I have an NQT post as a maths teacher in a secondary school from September. My degree will be BA (Hons) QTS in primary education with maths, but I want to teach maths full-time. I've found out that because I am not a PGCE or a secondary school graduate I won't qualify for the golden hello. Surely this is discrimination? I am a mature student - this would help me pay off my student loans.
There are lots of issues here. The golden hello of pound;4,000 is given only to people whom the DfES is specifically trying to recruit and retain, such as graduates of shortage subjects who do a PGCE. With limited resources, it is understandable that it should want to target certain groups rather than give incentives to everyone, although it may feel unfair to you. If it's any compensation, they only get it in the term after they finish induction, and it's taxed. The good news is that there are plans to pay back student loans for those starting work in shortage subjects in September, so keep an eye out.
But I'm worried that you'll be taking on too much by going into secondary when you've trained for primary. This is a big leap, even on the amount of subject knowledge you'll need to teach confidently. It's risky to do it in your induction year as you'll have to meet all the QTS and induction standards. For most people, the former is no problem, but for you it will be, as your training experience will be so different from your work in secondary. Remember, if you fail to meet the standards after three terms you'll be de-registered from the GTC and never allowed to teach in the maintained sector again. So it's vital that you get good quality support and monitoring, especially from your head of department and people who appreciate what you're up against.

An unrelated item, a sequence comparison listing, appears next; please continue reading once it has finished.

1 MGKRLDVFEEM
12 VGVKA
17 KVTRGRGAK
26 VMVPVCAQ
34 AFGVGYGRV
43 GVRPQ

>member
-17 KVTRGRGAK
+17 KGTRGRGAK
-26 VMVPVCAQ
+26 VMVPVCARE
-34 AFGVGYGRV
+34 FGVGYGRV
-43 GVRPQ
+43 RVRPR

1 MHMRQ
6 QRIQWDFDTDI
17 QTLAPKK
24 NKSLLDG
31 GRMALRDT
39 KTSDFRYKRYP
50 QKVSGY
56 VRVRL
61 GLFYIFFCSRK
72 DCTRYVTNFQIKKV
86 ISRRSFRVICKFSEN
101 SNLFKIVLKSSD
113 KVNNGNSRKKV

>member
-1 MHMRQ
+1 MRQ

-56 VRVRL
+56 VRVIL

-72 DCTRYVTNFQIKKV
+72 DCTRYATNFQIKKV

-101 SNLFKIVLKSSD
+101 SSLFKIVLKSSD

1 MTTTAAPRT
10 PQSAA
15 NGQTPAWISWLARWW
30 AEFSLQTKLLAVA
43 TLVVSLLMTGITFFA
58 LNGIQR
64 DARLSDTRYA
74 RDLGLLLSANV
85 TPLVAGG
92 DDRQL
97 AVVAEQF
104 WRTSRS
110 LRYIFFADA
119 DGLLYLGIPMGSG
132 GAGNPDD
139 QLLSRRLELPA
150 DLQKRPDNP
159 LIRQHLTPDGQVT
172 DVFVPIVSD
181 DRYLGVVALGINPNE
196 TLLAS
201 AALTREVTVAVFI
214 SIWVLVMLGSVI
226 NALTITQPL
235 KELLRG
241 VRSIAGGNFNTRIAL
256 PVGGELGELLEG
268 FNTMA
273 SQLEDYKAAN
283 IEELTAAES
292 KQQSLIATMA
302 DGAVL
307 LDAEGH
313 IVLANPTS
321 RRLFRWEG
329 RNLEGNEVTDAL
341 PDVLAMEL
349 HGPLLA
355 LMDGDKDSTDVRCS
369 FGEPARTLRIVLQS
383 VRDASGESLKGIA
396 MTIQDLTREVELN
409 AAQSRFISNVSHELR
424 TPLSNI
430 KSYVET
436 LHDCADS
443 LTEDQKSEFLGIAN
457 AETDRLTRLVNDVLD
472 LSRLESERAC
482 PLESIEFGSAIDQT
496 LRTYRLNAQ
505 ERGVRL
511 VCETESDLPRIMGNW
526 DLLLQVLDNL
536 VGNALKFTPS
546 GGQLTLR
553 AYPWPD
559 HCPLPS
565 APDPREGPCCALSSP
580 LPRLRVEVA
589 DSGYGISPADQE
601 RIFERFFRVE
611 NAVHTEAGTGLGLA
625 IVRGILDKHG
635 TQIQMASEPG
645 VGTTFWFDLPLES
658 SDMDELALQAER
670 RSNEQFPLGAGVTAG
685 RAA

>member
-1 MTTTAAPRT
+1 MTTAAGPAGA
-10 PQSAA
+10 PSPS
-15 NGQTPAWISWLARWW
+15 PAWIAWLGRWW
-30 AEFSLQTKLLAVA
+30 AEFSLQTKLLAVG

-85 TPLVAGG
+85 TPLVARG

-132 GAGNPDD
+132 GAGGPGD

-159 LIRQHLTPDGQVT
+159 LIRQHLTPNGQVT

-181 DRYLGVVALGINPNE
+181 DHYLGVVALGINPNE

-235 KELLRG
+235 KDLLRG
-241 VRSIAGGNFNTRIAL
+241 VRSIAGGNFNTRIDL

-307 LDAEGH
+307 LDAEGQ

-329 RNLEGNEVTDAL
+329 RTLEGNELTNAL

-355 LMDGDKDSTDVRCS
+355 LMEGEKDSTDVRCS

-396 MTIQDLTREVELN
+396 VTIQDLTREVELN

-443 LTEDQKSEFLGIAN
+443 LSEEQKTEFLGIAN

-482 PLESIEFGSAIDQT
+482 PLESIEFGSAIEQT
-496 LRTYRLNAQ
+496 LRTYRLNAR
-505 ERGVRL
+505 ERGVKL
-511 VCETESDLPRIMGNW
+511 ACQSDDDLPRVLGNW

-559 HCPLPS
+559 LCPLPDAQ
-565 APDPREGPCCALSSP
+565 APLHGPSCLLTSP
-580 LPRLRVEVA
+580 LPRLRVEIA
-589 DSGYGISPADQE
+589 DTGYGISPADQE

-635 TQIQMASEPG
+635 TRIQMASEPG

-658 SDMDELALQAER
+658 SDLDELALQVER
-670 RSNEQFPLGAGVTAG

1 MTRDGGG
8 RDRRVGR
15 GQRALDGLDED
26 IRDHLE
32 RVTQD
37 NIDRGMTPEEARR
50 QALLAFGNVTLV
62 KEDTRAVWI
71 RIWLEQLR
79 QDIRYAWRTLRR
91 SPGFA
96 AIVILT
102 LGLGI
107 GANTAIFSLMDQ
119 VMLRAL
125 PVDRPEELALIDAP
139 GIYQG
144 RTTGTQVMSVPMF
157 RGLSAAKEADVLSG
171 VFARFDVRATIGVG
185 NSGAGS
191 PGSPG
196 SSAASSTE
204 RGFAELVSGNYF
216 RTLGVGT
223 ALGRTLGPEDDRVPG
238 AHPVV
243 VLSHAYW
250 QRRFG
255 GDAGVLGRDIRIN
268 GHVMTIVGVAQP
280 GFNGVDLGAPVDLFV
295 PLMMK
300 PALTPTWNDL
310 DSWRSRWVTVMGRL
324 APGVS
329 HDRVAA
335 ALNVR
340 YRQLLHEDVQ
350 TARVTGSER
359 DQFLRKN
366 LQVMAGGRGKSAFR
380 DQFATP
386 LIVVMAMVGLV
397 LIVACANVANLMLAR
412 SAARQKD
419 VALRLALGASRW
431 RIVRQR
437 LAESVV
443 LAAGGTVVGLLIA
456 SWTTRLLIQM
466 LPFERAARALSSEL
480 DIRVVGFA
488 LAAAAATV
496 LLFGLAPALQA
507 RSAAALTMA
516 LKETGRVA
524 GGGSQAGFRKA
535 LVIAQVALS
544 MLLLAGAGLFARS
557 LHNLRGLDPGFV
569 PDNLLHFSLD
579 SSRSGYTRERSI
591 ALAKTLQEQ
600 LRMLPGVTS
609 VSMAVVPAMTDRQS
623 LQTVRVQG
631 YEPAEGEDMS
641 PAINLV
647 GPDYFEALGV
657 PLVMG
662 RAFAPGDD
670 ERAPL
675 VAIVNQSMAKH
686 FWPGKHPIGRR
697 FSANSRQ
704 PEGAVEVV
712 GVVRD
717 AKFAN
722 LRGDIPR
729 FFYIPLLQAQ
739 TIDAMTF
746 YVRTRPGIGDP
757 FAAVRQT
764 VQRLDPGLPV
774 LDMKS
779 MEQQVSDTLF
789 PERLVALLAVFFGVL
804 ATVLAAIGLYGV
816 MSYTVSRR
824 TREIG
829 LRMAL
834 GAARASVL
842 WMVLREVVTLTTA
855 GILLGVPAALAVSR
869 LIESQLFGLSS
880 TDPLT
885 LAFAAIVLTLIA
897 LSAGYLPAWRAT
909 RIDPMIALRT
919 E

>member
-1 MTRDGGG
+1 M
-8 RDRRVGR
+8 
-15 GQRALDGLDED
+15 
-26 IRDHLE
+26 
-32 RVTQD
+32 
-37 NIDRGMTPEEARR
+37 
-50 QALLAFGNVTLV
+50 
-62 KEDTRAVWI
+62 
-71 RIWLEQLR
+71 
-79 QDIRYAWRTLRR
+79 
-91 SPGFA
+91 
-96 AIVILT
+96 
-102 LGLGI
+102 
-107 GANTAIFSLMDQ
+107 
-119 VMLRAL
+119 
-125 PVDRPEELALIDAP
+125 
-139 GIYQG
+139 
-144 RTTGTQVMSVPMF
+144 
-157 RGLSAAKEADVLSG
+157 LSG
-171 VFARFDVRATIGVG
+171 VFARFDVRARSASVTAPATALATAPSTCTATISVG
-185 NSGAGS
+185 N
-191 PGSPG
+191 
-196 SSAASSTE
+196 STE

I completed my PGCE course in July 2001 but have been supply teaching and haven't started my NQT year yet. I have been offered a 0.6 teaching contract, initially for a term, starting in September. Will I be able to start my NQT year with this sort of contract?
Yes. As long as you are on a regular timetable for a term you should be on induction, even though you're part-time. The LEA will pay your school money for your induction. Part-timers can be neglected and exploited. Make sure you get the 10 per cent reduced timetable, which will be a couple of hours a week or about half a day a fortnight.
Are you a student or NQT?Email your questions to: firstname.lastname@example.org. Sara Bubb's A Newly Qualified Teacher's Manual: how to meet the induction standards is published by David Fulton, pound;15